Now in the present day, companies like Paiste and Sabian continue to produce amazing looking and sounding gongs. Both realised that the original manufacturing techniques (consisting of manual craftsmanship and high levels of skill) couldn’t be replaced through mechanical means, as this would completely destroy their sound. As a result, the brands stick closely to production methods that stretch back hundreds of years!
What Types of Gong Are There?
When it comes to the world of gongs, two brands dominate the space: Paiste and Sabian. Outlined below is a selection of some of their most popular ranges, encompassing a variety of sizes, sounds, frequencies and budgets. From small and compact models to some serious behemoths, there’s something here for everyone.
About the Paiste Symphonic Gongs
Symphonic (non-tuned) gongs are one of the most ubiquitous kinds on the market, but it’s not hard to see why. They are Paiste’s oldest model and can be found in sizes ranging from a smaller 20", right up to a massive 80", which is the biggest playable gong in the entire world! They feature a surface that is raised ever so slightly and produce a balanced, fundamental note which mixes well with its varied overtones.
This sound is highly malleable too; depending on your choice of mallet and power/location of each strike, you can create some really intriguing sounds. This well-rounded nature makes it a perfect, versatile entry-point for beginners.
About the Paiste Planet Gongs
Planet gongs (tuned) are made for more experienced players and range in size from 20" to 38". They boast a quality of sound on the same level as their symphonic cousins, however, they follow a far more spiritual tuning process.
According to their manufacturer Paiste, “Planet Gongs are tuned in conformity with the natural harmonic series based in the orbital properties on the Earth, the Moon, the Sun, and the Planets according to calculations of Hans Cousto.” Cosmic. They boast an impressive amount of resonance and project constantly evolving sonics with every hit.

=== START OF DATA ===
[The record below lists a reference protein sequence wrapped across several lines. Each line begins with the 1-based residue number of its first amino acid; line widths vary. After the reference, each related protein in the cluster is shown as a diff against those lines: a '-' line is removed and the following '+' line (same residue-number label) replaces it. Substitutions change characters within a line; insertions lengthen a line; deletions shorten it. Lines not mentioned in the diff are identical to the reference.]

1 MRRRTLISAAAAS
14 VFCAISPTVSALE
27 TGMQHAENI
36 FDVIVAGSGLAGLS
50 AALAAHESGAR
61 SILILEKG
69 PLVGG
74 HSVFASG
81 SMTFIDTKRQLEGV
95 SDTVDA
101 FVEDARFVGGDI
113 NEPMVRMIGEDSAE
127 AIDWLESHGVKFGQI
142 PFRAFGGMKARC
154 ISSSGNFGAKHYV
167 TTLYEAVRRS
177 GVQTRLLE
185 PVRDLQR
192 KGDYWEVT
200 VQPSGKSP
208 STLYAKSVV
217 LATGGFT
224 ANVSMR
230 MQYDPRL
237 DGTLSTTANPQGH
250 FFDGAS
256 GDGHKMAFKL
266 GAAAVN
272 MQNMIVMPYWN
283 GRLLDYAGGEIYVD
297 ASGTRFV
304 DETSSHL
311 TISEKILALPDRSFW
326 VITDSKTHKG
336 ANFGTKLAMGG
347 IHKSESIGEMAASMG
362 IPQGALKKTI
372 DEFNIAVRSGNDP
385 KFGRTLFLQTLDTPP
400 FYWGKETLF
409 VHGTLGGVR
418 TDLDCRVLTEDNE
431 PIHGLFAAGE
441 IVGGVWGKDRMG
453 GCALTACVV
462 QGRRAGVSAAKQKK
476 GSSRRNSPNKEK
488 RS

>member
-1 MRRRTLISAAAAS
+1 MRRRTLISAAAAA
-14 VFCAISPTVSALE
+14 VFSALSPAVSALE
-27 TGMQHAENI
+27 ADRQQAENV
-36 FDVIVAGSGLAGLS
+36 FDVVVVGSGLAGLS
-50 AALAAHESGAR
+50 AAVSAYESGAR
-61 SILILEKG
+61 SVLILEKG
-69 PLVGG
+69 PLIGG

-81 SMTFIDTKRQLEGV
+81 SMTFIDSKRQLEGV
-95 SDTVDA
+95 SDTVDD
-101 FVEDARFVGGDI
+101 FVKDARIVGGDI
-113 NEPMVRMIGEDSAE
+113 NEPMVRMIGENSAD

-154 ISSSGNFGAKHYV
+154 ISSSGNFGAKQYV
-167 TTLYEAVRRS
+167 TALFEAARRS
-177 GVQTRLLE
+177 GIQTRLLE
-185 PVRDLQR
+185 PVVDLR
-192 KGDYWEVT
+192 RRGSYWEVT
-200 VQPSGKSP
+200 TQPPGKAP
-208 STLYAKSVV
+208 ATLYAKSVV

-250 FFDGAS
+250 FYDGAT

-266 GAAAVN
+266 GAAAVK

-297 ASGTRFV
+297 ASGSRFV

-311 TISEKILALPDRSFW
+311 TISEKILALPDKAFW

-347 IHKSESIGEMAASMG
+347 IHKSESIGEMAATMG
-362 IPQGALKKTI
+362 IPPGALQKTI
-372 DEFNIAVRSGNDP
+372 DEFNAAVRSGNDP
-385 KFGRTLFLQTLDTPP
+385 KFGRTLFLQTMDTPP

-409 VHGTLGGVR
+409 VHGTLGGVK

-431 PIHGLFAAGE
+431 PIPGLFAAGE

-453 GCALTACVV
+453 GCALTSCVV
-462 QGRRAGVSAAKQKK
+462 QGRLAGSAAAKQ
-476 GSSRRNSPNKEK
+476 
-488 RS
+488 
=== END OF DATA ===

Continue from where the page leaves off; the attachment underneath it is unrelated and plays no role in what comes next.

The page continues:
About the Paiste Sound Creation Gongs
Every Sound Creation gong has a unique sound that reflects their dimensions. Across the range you’ll find smaller 11" models with brighter tones, right up to 38" pieces with contrasting, beefier, darker sounds. No matter the diverse sonic palette you end up choosing, users state that this series has a positive influence on their emotions whenever it’s played.
About the Sabian Zodiac Gongs
Built from Sabian’s innovative nickel-silver alloy combo, the Zodiac delivers a focused, splashy sound with welcome resonant overtones. A noticeable level of warmth is produced too, enveloping you when played both softly and hard.
About the Sabian Chinese Gongs
The Chinese series from Sabian sits at the larger end of the gong spectrum. They project a very traditional ‘oriental’ sound; the tone is big and powerful, with a subsequent release of dark and raw overtones when struck. This is all down to the traditional hammering techniques that they’ve been subjected to during production.
About the Sabian Symphonic Gongs
The Symphonic series is extremely tonal and highly playable. It produces an all-encompassing, full, luscious sound with a well-rounded level of response. The powerful notes delivered with each hit feature a strong fundamental note which is sprinkled with soft harmonic overtones.
What Are Gongs Used For?